Endeavour soared to a landing at ’s early June 1, ending an ambitious final mission that equipped the International Space Station with the Alpha Magnetic Spectrometer (AMS), a $2 billion marquee science project, while leaving the space shuttle program on the brink of a long-anticipated retirement.
Endeavour rolled onto Runway 15 at 2:35 a.m. EDT, with Mark Kelly, commander of the 16-day STS-134 mission, at the controls.
Within an hour, Atlantis was parked at Launch Pad 39A, where preparations are running ahead of schedule for the July 8 launch of the shuttle program’s final voyage, the 12-day STS-135 supply mission to the station. The 7-hr. rollout of Atlantis was another final milestone for the three decade-long shuttle program.
“It’s great to bring Endeavour back in great shape,” Kelly noted from the runway, where he, pilot Greg Johnson and crewmates Mike Fincke, Drew Feustel, Greg Chamitoff and Roberto Vittori were greeted byAdministrator Charles Bolden and other agency dignitaries. “It looks like it’s ready to go do another mission.”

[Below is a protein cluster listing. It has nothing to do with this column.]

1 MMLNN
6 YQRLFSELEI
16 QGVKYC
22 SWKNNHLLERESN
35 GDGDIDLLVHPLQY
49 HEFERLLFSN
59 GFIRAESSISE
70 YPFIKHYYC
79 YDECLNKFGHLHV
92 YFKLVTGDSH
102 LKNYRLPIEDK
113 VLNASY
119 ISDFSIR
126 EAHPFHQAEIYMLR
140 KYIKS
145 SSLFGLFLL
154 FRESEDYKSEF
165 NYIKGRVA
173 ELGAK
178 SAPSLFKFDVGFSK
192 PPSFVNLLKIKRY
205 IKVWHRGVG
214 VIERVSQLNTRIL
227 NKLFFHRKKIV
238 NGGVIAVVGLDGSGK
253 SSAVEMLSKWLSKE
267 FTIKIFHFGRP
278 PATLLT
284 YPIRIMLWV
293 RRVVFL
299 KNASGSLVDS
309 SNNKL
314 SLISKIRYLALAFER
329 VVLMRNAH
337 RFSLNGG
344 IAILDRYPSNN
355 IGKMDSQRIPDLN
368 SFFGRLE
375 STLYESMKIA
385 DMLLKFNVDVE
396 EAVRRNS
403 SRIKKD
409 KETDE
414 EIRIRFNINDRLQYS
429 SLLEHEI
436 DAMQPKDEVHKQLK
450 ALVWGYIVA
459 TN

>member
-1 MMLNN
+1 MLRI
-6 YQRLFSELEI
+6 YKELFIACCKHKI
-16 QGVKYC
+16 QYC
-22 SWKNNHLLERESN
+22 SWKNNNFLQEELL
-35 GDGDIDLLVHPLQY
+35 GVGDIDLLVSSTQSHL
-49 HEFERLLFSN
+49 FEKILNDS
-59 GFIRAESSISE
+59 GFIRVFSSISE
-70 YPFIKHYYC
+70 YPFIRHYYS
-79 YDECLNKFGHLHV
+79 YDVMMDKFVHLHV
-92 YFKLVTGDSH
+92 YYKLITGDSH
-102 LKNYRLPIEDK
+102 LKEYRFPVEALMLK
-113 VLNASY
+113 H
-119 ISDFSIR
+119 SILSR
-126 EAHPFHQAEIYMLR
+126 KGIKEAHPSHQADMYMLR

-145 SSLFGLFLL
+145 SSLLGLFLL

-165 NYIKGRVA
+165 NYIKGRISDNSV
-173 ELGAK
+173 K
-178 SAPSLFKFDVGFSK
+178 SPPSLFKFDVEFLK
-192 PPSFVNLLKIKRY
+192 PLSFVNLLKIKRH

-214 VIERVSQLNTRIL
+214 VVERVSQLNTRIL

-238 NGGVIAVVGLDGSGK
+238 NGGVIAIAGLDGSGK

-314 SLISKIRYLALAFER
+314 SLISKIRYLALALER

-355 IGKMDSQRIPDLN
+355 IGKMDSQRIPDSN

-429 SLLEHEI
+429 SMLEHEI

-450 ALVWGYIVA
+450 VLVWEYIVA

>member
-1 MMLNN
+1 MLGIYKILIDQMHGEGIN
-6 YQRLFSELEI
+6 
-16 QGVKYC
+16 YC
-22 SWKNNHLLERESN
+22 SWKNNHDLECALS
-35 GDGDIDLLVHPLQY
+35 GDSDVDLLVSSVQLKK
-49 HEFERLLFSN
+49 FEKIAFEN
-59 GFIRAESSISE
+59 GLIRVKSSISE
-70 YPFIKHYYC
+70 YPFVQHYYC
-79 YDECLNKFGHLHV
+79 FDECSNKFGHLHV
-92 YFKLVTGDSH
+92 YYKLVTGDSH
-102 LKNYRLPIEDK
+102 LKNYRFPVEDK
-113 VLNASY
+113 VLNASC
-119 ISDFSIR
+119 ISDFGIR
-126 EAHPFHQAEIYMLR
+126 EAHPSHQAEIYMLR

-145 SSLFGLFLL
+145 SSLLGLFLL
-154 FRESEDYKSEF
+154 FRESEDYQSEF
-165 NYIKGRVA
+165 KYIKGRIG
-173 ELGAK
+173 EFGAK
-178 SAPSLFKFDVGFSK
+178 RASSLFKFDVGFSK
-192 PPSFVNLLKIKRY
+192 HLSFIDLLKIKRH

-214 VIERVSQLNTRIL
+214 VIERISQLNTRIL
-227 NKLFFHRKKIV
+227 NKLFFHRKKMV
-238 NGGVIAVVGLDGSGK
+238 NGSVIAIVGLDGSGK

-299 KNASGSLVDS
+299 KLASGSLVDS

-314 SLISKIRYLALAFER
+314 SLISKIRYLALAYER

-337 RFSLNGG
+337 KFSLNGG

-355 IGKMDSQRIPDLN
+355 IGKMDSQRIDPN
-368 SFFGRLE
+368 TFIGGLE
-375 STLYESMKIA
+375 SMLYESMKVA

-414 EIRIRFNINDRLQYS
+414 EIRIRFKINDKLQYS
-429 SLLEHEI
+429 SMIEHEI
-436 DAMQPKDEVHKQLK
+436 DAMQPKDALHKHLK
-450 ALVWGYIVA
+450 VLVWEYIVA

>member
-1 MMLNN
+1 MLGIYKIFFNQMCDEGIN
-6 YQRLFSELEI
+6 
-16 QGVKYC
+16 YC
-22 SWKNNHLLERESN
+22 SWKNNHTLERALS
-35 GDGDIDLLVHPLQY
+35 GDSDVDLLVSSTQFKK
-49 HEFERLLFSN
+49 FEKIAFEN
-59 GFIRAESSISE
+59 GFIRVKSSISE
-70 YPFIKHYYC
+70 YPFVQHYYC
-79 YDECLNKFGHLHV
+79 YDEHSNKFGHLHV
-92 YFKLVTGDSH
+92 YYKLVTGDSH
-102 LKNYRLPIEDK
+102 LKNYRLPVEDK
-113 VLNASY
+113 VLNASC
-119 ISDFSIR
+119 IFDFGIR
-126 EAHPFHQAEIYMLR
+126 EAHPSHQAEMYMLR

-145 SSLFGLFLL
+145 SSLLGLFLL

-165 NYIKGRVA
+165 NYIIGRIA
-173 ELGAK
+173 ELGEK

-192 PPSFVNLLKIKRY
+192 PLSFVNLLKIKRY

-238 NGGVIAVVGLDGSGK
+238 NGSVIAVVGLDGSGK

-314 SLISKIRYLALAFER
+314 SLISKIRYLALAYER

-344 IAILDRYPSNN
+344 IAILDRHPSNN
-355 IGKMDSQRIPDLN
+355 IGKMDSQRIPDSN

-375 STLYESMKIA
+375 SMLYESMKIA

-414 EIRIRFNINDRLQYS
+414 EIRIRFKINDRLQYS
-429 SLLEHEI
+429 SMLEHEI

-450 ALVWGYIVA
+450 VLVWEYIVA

Endeavour follows Discovery into retirement. By early next year, both orbiters should be de-serviced; Endeavour then will be on its way to the California Science Center and Discovery to the National Air and Space Museum’s Udvar-Hazy Center in Chantilly, Va.
Before Atlantis takes a similar path for display at KSC, the four-member STS-135 crew will haul more than 10 tons of equipment to the orbiting science lab and return with more than nine tons of gear, closing out 12+ years of station construction and outfitting.
“Assembly complete is a pretty big milestone,” said Bill Gerstenmaier, NASA’s associate administrator for space operations, during a post-landing news briefing. “But I don’t want to focus on assembly complete. I want to focus on the other side, which is the need to begin utilization in earnest.”
Endeavour’s delivery of the AMS—which is attached to the station’s solar power truss to search for primordial antimatter, dark matter and other high-energy particles that shape cosmic evolution—will advance that objective, according to Gerstenmaier.
“It’s a world-class instrument, and the amount of data they are receiving is phenomenal,” he said of the 16-nation collaboration.